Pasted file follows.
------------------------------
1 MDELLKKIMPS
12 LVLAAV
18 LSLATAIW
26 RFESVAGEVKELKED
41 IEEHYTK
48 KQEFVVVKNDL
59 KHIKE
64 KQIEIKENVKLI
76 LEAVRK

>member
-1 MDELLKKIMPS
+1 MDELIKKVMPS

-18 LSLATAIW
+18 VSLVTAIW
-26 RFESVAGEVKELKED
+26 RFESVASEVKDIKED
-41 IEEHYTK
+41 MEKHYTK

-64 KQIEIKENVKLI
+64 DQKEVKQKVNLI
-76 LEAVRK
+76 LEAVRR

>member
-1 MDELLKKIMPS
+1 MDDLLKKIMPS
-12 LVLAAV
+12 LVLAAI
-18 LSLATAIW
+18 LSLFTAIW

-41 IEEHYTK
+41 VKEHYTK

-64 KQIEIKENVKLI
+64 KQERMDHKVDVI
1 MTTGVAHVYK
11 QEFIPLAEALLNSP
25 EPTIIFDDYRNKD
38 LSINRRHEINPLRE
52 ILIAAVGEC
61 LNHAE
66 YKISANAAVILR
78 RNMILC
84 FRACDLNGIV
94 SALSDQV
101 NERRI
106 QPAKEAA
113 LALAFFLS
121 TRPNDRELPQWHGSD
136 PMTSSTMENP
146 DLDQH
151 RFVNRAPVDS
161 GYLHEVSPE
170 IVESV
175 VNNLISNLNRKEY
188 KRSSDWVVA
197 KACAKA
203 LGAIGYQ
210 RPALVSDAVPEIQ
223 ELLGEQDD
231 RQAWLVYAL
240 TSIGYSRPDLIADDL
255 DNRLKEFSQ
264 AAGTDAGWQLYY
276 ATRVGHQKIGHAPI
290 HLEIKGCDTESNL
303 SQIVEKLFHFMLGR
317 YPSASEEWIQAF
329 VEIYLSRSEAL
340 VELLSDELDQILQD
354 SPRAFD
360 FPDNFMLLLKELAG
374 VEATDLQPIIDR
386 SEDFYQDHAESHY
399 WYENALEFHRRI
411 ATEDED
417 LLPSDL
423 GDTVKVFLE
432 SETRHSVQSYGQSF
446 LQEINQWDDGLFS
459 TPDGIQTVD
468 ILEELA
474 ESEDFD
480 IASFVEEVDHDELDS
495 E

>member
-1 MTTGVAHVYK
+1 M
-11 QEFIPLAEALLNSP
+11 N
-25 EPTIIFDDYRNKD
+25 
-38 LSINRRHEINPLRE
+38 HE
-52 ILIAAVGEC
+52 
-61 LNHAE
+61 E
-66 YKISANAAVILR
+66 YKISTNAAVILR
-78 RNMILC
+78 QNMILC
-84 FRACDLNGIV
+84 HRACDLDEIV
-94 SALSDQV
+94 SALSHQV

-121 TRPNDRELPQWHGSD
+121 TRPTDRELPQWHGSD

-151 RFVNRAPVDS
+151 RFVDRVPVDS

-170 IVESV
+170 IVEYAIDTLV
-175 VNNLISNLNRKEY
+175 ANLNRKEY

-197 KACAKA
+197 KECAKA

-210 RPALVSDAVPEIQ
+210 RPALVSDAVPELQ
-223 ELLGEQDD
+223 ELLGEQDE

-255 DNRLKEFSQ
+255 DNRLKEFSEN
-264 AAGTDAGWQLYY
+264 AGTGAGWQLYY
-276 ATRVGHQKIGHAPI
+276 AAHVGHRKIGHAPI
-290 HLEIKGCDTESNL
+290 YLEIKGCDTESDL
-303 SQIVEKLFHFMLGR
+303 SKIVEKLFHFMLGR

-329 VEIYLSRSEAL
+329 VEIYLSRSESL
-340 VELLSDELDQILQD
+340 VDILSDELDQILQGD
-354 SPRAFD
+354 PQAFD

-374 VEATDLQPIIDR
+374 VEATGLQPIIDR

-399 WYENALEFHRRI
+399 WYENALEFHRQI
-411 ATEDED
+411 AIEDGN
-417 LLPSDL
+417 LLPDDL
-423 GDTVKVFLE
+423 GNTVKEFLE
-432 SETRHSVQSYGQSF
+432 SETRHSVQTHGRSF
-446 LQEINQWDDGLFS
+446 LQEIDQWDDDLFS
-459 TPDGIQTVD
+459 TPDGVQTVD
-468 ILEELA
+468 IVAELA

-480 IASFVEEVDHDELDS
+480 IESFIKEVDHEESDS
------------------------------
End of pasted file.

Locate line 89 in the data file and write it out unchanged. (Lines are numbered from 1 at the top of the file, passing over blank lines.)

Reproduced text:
-25 EPTIIFDDYRNKD